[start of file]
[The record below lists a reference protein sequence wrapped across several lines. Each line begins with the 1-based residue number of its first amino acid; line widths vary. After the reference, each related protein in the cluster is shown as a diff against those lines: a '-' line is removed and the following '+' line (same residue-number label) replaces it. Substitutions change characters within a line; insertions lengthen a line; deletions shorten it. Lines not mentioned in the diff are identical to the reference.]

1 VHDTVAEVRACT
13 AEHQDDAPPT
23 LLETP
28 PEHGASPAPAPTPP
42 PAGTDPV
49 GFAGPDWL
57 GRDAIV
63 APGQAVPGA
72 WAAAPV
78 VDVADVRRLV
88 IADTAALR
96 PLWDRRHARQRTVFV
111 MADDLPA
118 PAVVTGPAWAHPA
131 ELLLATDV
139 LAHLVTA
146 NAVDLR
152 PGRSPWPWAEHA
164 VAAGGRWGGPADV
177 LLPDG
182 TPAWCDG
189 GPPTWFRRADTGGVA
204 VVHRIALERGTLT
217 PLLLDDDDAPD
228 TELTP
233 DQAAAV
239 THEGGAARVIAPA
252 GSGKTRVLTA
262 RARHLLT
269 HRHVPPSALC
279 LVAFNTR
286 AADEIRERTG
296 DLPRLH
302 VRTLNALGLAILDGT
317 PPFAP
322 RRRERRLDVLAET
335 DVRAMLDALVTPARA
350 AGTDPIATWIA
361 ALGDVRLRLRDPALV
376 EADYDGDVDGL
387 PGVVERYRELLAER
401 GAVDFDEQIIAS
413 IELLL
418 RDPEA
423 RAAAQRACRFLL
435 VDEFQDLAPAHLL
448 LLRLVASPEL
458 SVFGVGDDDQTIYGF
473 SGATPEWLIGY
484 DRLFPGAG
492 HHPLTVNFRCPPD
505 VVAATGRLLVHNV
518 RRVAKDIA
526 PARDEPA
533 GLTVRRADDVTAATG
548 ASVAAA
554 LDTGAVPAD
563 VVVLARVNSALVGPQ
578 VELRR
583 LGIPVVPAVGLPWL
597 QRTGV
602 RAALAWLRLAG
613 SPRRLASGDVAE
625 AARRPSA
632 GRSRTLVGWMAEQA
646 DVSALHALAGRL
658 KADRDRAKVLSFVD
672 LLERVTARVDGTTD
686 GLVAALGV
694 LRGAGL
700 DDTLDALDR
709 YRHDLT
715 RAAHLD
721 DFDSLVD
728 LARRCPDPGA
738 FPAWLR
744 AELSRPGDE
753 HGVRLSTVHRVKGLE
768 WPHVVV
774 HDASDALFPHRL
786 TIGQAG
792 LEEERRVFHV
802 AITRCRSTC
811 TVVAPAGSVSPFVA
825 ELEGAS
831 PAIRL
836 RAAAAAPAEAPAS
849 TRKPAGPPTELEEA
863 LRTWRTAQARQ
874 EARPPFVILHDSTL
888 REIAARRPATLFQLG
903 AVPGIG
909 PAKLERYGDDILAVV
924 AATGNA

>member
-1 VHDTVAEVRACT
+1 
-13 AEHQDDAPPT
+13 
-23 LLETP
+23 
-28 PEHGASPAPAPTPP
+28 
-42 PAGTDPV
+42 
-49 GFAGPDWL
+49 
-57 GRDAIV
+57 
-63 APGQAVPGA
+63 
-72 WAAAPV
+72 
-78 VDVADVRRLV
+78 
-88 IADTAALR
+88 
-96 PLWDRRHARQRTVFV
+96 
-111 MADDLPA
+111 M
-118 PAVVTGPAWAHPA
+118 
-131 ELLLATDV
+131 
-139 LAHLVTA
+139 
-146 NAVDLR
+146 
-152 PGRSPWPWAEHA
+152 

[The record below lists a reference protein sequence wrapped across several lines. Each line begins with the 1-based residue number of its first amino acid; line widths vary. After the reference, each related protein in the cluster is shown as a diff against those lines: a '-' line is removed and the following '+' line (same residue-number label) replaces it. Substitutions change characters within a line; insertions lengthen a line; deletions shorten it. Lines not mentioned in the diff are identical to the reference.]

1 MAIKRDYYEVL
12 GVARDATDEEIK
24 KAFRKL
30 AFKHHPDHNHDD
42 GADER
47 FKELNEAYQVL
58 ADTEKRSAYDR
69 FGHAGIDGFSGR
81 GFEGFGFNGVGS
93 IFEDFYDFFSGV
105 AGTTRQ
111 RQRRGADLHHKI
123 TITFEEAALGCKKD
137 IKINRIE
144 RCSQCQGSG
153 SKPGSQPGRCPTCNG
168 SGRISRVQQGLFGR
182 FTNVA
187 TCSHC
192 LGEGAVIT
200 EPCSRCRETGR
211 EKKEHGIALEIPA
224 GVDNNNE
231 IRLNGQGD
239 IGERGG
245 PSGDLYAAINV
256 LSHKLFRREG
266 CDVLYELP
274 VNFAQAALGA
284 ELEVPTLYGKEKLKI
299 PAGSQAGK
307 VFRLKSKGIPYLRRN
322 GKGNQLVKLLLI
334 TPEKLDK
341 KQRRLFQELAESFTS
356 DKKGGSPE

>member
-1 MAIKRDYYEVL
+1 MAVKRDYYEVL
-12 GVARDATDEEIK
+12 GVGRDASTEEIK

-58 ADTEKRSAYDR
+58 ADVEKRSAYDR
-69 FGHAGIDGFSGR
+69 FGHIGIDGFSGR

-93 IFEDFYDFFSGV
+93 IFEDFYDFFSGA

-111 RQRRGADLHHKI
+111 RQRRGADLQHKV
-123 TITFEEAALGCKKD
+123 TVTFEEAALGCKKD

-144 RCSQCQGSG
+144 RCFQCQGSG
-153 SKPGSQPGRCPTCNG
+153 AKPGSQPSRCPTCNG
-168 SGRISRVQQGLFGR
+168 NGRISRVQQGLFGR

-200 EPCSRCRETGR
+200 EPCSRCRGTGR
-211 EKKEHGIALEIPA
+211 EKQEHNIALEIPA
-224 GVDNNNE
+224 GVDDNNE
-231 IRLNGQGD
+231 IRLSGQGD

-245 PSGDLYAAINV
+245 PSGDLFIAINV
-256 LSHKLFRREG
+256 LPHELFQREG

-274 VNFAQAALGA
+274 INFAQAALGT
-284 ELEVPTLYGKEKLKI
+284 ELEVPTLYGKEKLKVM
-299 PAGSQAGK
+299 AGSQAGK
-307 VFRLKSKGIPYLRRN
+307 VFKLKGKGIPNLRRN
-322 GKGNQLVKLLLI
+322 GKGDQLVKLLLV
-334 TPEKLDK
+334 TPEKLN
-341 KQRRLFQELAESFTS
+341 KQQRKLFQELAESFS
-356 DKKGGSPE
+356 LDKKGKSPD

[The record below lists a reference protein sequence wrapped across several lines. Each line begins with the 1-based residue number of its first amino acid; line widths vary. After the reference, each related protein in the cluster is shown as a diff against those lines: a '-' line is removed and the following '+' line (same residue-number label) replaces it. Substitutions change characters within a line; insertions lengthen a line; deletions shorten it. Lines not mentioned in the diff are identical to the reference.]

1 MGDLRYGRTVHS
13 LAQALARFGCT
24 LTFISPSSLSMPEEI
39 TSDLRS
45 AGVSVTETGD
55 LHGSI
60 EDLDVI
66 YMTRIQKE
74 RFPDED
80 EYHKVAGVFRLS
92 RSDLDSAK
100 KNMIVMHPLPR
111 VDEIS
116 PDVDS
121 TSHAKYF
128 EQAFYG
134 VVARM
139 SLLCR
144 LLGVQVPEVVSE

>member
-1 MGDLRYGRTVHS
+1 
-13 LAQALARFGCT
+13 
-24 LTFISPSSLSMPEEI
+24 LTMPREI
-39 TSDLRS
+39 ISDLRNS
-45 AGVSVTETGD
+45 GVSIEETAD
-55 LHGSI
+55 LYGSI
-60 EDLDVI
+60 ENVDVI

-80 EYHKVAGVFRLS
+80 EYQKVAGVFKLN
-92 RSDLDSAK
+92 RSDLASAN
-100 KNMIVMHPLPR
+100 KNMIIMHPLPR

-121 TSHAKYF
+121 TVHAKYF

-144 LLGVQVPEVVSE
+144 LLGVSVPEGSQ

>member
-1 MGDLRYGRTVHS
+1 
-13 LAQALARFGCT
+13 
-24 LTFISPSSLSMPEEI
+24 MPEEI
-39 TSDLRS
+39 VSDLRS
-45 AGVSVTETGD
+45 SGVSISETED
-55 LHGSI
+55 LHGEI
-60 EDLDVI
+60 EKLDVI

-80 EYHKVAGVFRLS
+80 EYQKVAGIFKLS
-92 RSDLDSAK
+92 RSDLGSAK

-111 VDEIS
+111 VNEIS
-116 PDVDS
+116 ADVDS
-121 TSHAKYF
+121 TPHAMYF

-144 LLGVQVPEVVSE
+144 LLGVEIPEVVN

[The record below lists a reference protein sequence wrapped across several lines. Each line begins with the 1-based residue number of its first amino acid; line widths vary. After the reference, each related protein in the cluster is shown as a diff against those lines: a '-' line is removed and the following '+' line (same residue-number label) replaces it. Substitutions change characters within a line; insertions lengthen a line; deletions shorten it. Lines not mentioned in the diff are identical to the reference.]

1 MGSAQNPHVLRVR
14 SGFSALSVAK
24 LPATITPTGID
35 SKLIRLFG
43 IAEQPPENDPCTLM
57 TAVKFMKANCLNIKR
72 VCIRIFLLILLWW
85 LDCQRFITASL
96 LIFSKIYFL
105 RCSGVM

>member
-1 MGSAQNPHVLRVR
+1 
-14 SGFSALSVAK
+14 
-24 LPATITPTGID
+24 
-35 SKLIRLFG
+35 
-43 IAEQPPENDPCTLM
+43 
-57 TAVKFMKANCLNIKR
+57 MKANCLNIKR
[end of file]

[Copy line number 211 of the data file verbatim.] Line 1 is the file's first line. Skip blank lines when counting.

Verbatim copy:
-322 GKGNQLVKLLLI